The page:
Jennings was set to become a full time outfielder for the Rays until they decided to pump up the offense by adding Johnny Damon and Manny Ramirez. How does that impact Jennings? The club will have to decide if they want their prized prospect to play every day in Triple-A or rotate with Matt Joyce in the Rays' outfield. Frankly, I don't think Jennings has much more to prove in minor league baseball. I look for him to make the club out of spring training and get at-bats from a platoon position in the outfield. He can run, hit for average and score runs. I don't see big power numbers from Jennings, but if he can stay healthy he can contribute a big year to fantasy owners. Especially scoring runs and stealing bases. There is very little long-term risk here. In the short-term, his role may be limited. However, he will make the best of his opportunity.
Kyle Drabek, P, Toronto Blue Jays
Drabek had arm issues in his first two professional seasons. Since then he has worked hard to improve his mechanics and establish himself as a major prospect. Originally drafted by the Phillies, Drabek had been the subject of trade talks by opposing teams for several seasons until the Phils gave him up to the Blue Jays. His repertoire is based upon a medium velocity (89-92 mph) fastball, a good curveball and a changeup that continues to be in development. I believe he is best suited for the bullpen, but the Blue Jays will likely start him in the rotation this coming season. If you don't have high expectations, you won't be disappointed.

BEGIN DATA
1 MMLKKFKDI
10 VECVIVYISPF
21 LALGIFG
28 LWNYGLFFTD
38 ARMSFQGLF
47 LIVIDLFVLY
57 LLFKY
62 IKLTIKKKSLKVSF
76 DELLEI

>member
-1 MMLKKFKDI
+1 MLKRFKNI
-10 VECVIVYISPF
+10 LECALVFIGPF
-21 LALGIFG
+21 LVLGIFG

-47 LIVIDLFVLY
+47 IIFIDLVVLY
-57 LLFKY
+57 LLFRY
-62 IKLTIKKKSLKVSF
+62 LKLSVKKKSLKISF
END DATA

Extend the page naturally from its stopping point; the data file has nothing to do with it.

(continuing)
I think he's very hittable and my expectations are that he will gradually reach his potential as a quality mid-rotation starter, but it may be slower than expected getting there.
Carlos Carrasco, P, Cleveland Indians
Carrasco is among the new power arms the Indians are hoping will revitalize their pitching staff. Converting from soft-tossing lefties to power pitchers with plus fastball velocity, the Indians feel Carrasco is a top prospect. Once he gains some consistent command of his pitches, he will be more successful. I would also like to see more movement and less of an attempt to blow people away with 96 MPH heat. Carrasco is improving with every outing. He may start slowly, but by midseason I think he will have a breakthrough and show his team what they thought they were getting in the Cliff Lee deal. I would buy him low, stash him and not worry about it.